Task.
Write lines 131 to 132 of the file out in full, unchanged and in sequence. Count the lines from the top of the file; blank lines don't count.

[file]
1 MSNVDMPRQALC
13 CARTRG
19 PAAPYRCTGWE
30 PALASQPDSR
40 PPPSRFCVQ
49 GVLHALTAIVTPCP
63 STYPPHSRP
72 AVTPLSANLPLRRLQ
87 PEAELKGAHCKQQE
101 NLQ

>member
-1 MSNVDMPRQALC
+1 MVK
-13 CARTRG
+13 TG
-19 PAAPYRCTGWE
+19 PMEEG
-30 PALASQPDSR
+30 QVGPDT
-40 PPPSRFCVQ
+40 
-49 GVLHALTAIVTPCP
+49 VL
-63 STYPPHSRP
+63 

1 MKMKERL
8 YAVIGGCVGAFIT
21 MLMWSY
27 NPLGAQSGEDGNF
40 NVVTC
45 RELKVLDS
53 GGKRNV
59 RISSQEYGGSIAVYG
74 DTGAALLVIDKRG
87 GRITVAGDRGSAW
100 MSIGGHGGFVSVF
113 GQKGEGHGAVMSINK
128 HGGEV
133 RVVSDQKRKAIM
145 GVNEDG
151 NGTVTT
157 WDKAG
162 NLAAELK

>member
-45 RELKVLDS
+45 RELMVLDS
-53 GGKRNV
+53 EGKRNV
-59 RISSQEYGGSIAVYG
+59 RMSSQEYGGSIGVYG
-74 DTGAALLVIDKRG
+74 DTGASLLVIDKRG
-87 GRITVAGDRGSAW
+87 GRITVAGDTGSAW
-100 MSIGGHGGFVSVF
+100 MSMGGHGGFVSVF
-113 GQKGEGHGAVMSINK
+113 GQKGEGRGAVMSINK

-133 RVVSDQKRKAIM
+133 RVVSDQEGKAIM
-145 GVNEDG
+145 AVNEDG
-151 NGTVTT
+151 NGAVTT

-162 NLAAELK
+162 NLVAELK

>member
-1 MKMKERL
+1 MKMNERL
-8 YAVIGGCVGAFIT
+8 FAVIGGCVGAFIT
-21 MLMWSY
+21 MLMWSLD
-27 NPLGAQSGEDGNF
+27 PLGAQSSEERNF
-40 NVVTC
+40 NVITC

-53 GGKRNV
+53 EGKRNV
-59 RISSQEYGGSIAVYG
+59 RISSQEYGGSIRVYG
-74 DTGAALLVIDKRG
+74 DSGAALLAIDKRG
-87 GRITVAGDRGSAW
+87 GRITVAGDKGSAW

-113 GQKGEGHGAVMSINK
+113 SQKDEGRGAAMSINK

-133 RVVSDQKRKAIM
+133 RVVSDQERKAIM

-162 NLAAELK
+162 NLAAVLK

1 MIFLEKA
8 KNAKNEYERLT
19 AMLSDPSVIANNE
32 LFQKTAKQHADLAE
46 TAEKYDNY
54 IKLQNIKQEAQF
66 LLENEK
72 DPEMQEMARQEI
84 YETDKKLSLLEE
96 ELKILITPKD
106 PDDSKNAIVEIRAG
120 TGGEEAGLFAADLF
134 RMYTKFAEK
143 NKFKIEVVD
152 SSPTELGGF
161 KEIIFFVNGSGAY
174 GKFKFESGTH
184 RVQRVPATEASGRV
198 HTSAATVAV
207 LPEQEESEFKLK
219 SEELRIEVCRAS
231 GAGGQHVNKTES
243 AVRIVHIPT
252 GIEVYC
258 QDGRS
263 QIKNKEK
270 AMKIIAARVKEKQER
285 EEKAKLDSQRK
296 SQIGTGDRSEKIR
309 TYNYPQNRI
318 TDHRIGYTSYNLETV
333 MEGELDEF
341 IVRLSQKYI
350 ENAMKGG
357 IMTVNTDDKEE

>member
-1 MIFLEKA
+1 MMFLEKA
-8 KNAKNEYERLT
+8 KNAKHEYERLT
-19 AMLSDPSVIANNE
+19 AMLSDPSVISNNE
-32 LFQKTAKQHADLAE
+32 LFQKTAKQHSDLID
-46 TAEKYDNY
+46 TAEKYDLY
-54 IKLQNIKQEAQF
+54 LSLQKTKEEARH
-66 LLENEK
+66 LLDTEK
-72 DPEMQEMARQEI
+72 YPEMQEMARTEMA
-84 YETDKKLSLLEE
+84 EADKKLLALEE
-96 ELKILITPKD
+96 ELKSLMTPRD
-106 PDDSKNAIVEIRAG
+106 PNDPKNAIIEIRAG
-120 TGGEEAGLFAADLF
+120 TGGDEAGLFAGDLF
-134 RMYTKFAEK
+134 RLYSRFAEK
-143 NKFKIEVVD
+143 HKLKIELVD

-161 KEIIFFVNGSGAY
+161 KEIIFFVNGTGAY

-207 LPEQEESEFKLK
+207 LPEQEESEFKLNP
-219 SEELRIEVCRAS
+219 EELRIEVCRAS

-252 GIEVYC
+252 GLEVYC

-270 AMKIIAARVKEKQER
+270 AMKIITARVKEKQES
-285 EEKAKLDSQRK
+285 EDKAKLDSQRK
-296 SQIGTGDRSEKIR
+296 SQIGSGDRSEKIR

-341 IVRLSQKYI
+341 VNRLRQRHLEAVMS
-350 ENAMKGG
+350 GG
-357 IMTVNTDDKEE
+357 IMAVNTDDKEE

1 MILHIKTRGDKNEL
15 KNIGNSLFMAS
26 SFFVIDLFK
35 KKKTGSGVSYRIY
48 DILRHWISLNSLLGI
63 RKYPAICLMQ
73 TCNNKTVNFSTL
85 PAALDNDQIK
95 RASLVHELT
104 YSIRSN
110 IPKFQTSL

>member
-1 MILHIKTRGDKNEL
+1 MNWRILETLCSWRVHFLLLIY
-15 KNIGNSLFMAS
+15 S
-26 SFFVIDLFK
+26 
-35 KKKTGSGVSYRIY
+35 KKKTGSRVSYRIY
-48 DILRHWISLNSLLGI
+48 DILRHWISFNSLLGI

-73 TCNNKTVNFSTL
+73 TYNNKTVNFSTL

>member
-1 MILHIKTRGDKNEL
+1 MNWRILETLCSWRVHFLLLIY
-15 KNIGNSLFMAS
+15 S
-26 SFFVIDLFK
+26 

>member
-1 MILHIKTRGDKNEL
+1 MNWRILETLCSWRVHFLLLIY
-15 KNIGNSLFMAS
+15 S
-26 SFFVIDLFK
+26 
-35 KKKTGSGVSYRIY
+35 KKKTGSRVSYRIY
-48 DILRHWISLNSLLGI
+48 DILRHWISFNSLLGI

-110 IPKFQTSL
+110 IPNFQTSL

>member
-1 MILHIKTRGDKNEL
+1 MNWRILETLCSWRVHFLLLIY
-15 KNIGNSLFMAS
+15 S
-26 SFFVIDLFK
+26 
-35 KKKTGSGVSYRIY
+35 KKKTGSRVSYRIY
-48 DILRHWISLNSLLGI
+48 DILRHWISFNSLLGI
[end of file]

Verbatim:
+8 KNAKHEYERLT
-19 AMLSDPSVIANNE